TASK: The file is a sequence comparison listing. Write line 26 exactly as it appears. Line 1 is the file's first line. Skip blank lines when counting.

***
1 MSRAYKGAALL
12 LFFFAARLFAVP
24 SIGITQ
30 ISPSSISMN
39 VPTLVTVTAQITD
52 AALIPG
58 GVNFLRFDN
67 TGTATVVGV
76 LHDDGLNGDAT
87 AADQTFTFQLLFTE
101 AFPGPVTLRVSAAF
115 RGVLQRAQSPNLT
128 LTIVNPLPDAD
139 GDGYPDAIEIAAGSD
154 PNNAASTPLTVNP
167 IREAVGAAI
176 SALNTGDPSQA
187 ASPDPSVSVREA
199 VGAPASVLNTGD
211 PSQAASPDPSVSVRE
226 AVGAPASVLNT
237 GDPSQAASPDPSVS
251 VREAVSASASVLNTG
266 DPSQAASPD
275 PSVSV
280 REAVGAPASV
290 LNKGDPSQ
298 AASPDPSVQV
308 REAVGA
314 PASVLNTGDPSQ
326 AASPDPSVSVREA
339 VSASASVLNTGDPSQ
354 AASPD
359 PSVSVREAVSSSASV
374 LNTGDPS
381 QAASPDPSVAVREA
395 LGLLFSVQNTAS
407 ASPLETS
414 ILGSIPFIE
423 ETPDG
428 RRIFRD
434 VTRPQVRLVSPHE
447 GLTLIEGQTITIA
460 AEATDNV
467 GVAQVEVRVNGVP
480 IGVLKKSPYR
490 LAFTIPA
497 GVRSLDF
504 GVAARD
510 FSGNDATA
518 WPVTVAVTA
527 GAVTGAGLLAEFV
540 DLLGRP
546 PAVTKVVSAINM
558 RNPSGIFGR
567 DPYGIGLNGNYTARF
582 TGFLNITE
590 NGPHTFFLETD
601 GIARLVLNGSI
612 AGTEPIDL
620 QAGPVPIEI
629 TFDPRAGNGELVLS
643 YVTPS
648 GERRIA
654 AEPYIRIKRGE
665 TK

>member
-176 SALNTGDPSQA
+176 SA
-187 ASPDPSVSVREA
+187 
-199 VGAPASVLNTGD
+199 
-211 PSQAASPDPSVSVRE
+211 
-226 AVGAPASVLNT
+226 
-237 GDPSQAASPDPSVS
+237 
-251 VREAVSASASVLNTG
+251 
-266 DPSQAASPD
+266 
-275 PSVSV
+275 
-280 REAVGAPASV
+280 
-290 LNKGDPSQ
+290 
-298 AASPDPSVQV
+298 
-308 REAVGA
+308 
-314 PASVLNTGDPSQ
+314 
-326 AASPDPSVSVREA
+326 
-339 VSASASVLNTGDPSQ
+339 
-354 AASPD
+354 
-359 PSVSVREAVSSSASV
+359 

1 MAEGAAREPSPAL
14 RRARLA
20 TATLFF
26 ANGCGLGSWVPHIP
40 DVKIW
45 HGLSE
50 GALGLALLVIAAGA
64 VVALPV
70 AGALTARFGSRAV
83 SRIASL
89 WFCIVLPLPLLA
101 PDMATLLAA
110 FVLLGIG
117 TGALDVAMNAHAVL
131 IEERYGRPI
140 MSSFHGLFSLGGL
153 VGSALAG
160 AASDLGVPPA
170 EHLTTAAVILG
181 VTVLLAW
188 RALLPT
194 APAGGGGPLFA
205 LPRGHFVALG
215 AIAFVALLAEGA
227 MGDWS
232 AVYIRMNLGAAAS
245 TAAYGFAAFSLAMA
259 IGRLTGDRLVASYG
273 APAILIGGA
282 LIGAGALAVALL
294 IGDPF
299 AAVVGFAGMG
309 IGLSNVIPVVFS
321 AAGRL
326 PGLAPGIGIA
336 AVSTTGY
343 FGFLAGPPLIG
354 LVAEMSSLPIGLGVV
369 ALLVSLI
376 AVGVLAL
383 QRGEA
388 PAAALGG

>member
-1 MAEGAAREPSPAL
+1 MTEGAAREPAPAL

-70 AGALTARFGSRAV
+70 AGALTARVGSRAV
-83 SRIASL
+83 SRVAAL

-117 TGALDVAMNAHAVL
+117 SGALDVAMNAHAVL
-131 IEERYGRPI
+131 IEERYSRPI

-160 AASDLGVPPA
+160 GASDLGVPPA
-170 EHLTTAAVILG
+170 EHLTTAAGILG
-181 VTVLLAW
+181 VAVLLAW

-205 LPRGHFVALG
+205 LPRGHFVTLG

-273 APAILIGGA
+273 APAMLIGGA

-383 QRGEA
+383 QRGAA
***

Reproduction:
280 REAVGAPASV